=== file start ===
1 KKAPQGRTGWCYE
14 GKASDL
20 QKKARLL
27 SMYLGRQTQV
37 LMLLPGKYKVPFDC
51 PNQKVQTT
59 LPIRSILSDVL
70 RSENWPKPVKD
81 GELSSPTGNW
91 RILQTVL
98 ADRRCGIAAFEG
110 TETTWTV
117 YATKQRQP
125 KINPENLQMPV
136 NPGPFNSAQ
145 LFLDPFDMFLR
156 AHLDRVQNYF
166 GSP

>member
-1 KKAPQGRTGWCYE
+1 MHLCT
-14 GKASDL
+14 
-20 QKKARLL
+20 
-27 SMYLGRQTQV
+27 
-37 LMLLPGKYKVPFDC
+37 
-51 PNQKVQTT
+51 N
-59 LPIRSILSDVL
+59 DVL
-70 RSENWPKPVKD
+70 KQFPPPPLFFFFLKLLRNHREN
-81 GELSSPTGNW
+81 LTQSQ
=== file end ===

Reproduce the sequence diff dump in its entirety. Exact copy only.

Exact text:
1 KKAPQGRTGWCYE
14 GKASDL
20 QKKARLL
27 SMYLGRQTQV
37 LMLLPGKYKVPFDC
51 PNQKVQTT
59 LPIRSILSDVL
70 RSENWPKPVKD
81 GELSSPTGNW
91 RILQTVL
98 ADRRCGIAAFEG
110 TETTWTV
117 YATKQRQP
125 KINPENLQMPV
136 NPGPFNSAQ
145 LFLDPFDMFLR
156 AHLDRVQNYF
166 GSP

>member
-1 KKAPQGRTGWCYE
+1 MHLCT
-14 GKASDL
+14 
-20 QKKARLL
+20 
-27 SMYLGRQTQV
+27 
-37 LMLLPGKYKVPFDC
+37 
-51 PNQKVQTT
+51 N
-59 LPIRSILSDVL
+59 DVL
-70 RSENWPKPVKD
+70 KQFPPPPLFFFFLKLLRNHREN
-81 GELSSPTGNW
+81 LTQSQ